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As Refugee Population On Greek Island Swells, 30 Injured in Attack on Refugees

Two unrelated demonstrations clashed on Sunday night when a group of far-right Greek militants charged a police barrier and attacked a group of asylum-seeking migrants in Mytilene, capital city of Lesvos island.

Unprovoked, these attackers threw stones and flares, hospitalizing a total of 30 refugees and police officers according to the Athens-Macedonian News Agency (ANA-MPA).

More than 200 individuals from Afghanistan, Syria, and other nations have been camped in Mytilene’s central Sappho Square since last Tuesday to protest the living conditions of Moria, a refugee camp and hotspot where refugees are held during delays in their applications for E.U. asylum.

Nearly a week since the refugee encampment at Sappho Square sprang up, a demonstration of several hundred people arrived at Sappho Square in a public show of support for two Greek soldiers who have been imprisoned in Turkey since early March.

At roughly 8 pm, a portion of these demonstrators then turned and attempted to cross the police barrier that separated the two groups. Comments such as “burn them alive” were spoken by the attackers, according to Greek daily Ekathimerini.

An arm-linked chain of refugee and migrant men and some humanitarian aid workers was formed around women and children, and blankets were lifted to shield from thrown stones.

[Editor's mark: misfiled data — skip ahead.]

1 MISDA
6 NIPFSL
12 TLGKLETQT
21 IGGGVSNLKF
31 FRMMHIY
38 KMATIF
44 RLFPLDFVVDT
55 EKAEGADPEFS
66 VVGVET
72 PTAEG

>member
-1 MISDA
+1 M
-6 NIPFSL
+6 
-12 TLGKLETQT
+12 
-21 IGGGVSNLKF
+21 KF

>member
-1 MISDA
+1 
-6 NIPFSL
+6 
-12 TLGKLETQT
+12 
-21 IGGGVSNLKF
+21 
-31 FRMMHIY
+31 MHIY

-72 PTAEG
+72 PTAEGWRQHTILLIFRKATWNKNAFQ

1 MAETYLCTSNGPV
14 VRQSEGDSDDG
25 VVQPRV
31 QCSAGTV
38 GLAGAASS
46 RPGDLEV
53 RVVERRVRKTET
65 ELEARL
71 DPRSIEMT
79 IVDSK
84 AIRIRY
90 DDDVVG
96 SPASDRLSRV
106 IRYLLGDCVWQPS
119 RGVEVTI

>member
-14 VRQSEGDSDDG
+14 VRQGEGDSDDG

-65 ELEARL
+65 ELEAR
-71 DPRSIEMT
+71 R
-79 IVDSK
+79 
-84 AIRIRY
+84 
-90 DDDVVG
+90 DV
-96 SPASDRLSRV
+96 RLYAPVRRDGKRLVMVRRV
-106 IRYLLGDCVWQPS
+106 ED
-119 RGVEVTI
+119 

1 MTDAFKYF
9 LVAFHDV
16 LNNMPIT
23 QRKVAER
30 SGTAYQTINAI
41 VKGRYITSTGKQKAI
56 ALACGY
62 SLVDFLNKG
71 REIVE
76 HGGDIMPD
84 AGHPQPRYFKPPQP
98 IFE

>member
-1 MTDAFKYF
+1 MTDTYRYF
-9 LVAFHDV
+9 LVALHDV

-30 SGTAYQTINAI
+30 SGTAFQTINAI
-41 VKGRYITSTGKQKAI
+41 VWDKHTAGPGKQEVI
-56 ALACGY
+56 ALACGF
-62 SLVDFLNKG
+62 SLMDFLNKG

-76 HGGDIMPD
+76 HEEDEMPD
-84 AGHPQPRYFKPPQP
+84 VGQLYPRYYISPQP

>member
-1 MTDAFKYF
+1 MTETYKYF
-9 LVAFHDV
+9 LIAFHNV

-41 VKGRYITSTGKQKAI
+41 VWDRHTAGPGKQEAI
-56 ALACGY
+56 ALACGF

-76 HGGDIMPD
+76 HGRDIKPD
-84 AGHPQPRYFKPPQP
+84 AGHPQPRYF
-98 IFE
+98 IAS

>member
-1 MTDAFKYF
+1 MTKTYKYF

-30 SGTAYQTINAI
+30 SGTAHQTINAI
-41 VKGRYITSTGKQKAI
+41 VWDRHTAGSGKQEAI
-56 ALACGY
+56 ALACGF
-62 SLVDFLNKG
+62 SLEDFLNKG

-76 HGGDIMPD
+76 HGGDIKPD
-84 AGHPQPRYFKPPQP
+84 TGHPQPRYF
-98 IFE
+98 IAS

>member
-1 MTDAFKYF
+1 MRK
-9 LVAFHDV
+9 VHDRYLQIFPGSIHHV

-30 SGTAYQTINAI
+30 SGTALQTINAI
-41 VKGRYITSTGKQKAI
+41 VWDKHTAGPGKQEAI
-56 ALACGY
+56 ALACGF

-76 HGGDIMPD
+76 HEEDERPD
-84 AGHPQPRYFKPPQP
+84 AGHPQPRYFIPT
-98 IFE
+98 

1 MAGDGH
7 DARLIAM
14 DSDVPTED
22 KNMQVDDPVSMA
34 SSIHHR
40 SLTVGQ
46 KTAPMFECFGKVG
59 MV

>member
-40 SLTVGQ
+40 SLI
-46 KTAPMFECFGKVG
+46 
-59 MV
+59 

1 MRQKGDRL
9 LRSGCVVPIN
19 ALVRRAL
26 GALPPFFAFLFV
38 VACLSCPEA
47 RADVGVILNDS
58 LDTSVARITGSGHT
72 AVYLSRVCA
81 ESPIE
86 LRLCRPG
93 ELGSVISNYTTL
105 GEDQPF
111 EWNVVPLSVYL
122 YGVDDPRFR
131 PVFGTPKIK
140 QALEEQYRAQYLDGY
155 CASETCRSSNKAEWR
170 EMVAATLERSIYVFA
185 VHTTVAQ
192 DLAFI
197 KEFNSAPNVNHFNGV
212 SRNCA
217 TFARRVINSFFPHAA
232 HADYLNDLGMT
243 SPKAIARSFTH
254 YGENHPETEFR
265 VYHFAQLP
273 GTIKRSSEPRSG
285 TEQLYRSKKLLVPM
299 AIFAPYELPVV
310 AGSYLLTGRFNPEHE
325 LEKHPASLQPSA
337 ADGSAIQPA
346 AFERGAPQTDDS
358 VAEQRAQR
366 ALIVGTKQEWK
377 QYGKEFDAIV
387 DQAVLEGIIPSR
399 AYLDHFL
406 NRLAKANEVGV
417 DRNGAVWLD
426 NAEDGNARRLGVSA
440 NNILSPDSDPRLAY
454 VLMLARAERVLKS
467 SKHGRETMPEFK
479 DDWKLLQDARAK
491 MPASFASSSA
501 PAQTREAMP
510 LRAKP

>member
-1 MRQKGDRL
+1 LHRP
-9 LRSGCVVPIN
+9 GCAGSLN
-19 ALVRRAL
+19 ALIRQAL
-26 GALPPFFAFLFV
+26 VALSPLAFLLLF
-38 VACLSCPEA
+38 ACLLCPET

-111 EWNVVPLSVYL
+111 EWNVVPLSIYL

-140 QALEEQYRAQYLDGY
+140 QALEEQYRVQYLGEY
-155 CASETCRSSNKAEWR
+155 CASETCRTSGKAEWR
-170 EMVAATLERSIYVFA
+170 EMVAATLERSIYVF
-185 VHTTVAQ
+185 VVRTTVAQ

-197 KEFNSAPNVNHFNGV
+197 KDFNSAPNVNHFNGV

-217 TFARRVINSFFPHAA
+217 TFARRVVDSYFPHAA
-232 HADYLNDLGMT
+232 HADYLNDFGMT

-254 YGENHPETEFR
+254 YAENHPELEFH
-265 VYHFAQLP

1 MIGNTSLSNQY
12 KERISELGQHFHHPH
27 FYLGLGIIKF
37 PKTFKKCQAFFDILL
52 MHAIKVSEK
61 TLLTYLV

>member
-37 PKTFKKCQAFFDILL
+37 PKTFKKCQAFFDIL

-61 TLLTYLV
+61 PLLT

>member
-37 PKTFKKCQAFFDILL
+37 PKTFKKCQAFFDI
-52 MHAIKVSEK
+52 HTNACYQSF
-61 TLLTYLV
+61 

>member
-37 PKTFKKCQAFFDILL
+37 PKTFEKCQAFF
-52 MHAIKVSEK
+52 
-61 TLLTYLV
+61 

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Women and children are shielded by riot police and a chain of fellow refugees and migrants.

The attacks continued for hours and dissolved into multiple small fires around Mytilini. Greek Coast Guard officials blocked 15 unidentifiable individuals from approaching with baseball bats, according to reports on CNN. At 3 am, all local individuals were banned from the area.

Just after 5 am on Monday morning, the riot police had dispersed tension and forcibly loaded the refugees and migrants gathered in the square onto buses that would relocate them to Moria.

ANA-MPA reported on Monday afternoon that 120 refugees and migrants were detained following the events.



Since the Turkey-EU deal made in March of 2016, the asylum seekers have been prevented from moving to mainland Greece until their application is approved, currently confining more than 5,300 individuals to Moria, which has a capacity of about 2,000.


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Outskirts of the Moria hotspot.

Last Tuesday, a court in Athens ruled that any new arrivals will be permitted to move from the islands to mainland Greece while they await their asylum verdict, a change that did not include those who have arrived over the past 2 years.

According to numbers reported by the migration ministry, the Greek government received 58,661 applications for asylum in 2017 alone.

While awaiting this court decision, the Lesvos population has experienced rising tensions as the local government voiced their need to relocate some of the refugee and migrant population to mainland Greece.

“Since November [2017], the attacks have been increasing,” Lorraine Leete from the Lesbos Legal Centre told Al Jazeera. Leete’s expressed her observation that far-right elements of the local population had been emboldened by the campaign.

Now, both the migrants and local government will advocate changing the exclusion of long-term Moria residents from awaiting their asylum decision on mainland Greece.

No reports of arrests or consequences for the attackers have emerged.


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